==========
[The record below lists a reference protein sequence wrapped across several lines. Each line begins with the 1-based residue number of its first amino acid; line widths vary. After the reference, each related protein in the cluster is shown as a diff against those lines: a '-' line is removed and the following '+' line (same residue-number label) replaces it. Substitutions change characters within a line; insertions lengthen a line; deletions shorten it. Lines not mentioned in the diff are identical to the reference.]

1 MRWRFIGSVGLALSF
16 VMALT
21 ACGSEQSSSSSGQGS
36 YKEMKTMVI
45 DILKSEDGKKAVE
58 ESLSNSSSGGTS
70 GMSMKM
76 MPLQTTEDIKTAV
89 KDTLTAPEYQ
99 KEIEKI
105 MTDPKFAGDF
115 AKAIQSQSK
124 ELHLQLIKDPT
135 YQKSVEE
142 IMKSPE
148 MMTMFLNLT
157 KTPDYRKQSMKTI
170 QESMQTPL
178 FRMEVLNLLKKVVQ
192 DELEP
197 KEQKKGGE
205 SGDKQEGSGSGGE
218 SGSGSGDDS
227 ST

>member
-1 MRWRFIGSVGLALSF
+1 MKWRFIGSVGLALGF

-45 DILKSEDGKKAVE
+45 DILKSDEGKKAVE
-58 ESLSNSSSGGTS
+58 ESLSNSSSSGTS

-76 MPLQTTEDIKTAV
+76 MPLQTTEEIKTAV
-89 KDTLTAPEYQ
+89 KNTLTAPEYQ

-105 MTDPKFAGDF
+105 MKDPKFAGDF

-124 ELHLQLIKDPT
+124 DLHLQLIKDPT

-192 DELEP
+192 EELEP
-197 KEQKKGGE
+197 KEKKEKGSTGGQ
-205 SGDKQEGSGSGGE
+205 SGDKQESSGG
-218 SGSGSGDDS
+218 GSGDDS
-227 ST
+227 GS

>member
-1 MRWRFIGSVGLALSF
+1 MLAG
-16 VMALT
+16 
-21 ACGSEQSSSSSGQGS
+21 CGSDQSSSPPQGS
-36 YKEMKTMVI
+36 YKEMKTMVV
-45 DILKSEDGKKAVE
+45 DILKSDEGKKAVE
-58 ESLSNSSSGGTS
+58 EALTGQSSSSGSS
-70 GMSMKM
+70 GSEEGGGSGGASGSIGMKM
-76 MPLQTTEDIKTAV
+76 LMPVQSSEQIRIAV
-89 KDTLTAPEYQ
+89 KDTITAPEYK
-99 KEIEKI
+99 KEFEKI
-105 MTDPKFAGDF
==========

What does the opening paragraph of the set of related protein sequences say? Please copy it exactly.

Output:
[The record below lists a reference protein sequence wrapped across several lines. Each line begins with the 1-based residue number of its first amino acid; line widths vary. After the reference, each related protein in the cluster is shown as a diff against those lines: a '-' line is removed and the following '+' line (same residue-number label) replaces it. Substitutions change characters within a line; insertions lengthen a line; deletions shorten it. Lines not mentioned in the diff are identical to the reference.]